Irony strikes the White House.
I mean, you can’t really make stuff like this up.
To be sure, the humor is quite Santayanaesque — if you don’t know the history, you won’t see the irony.
President Bush issued a proclamation noting the 50th anniversary of one of our national mottoes, “In God We Trust.” No big deal, these presidential proclamations. Note the occasion, say it’s worth commemorating, urge citizens to commemorate it “appropriately.”
Somebody in the White House communications commissariat decided to dress it up a little, add some history — you know, pad the proclamation to please the partisan pundits. What better thing to mention than, say, the “Star-Spangled Banner,” our national anthem, which has a line in it, “in God is our trust?”
Here is the proclamation, in full:
For Immediate Release
Office of the Press Secretary
July 27, 2006
50th Anniversary of Our National Motto, “In God We Trust,” 2006
A Proclamation by the President of the United States of America
On the 50th anniversary of our national motto, “In God We Trust,” we reflect on these words that guide millions of Americans, recognize the blessings of the Creator, and offer our thanks for His great gift of liberty.
From its earliest days, the United States has been a Nation of faith. During the War of 1812, as the morning light revealed that the battle torn American flag still flew above Fort McHenry, Francis Scott Key penned, “And this be our motto: ‘In God is our trust!'” His poem became our National Anthem, reminding generations of Americans to “Praise the Power that hath made and preserved us a nation.” On July 30, 1956, President Dwight Eisenhower signed the law officially establishing “In God We Trust” as our national motto.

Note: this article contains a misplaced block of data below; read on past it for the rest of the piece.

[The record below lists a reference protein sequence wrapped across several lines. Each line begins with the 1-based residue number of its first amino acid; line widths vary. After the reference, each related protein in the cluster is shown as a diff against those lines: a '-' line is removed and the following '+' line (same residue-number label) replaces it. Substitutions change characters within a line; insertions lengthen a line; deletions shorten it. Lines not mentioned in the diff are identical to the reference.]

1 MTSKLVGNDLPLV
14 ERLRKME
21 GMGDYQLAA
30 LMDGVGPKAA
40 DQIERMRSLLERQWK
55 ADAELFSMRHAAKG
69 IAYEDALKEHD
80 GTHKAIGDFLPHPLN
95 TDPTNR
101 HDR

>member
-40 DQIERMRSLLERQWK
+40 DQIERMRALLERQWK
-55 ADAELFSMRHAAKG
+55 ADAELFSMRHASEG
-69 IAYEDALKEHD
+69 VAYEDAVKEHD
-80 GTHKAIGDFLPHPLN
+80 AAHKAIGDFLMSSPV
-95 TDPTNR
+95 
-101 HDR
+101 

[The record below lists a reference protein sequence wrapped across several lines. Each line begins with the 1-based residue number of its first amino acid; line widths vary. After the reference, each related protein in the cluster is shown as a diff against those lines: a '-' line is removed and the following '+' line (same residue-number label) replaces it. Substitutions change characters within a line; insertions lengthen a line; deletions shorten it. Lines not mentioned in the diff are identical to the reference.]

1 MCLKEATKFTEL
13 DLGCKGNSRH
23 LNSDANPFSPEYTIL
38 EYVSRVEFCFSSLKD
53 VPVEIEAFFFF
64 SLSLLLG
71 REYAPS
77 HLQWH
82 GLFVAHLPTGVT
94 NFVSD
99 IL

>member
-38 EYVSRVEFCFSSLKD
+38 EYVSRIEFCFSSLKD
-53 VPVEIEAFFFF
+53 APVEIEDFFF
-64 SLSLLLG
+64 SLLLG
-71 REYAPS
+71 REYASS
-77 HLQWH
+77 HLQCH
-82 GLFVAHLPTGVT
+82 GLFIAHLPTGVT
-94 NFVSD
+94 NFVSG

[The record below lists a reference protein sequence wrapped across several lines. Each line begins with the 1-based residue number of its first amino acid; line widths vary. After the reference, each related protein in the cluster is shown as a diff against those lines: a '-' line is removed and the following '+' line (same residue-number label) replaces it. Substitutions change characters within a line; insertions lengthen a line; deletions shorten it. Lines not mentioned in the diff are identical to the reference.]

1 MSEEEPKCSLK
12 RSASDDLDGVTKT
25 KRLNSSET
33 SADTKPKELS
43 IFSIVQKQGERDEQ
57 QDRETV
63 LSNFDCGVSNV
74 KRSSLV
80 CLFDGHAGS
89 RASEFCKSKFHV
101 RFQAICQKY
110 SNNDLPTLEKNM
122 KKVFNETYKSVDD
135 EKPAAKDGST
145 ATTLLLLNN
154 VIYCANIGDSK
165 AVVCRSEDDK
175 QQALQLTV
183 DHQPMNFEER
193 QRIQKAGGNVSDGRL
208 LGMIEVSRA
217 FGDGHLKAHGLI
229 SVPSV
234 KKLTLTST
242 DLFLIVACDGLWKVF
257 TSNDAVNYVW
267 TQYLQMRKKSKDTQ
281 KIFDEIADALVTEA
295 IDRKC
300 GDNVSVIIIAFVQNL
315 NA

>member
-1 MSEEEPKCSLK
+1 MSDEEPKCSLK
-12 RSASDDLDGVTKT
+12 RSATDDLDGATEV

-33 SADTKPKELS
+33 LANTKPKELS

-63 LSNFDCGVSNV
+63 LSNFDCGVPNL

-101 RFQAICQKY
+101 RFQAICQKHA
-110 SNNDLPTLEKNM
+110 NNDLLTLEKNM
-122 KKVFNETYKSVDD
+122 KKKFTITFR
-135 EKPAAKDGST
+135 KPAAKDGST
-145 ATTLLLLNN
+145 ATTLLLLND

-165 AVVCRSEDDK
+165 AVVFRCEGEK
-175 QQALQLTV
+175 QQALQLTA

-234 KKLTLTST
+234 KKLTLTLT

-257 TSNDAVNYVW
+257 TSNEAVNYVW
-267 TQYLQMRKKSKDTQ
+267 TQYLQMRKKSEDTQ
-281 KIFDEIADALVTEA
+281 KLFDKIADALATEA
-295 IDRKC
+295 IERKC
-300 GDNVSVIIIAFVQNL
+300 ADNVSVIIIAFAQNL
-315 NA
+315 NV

Today, our country stands strong as a beacon of religious freedom. Our citizens, whatever their faith or background, worship freely and millions answer the universal call to love their neighbor and serve a cause greater than self.
As we commemorate the 50th anniversary of our national motto and remember with thanksgiving God’s mercies throughout our history, we recognize a divine plan that stands above all human plans and continue to seek His will.
NOW, THEREFORE, I, GEORGE W. BUSH, President of the United States of America, do hereby proclaim July 30, 2006, as the 50th Anniversary of our National Motto, “In God We Trust.” I call upon the people of the United States to observe this day with appropriate programs, ceremonies, and activities.
IN WITNESS WHEREOF, I have hereunto set my hand this twenty-seventh day of July, in the year of our Lord two thousand six, and of the Independence of the United States of America the two hundred and thirty-first.
GEORGE W. BUSH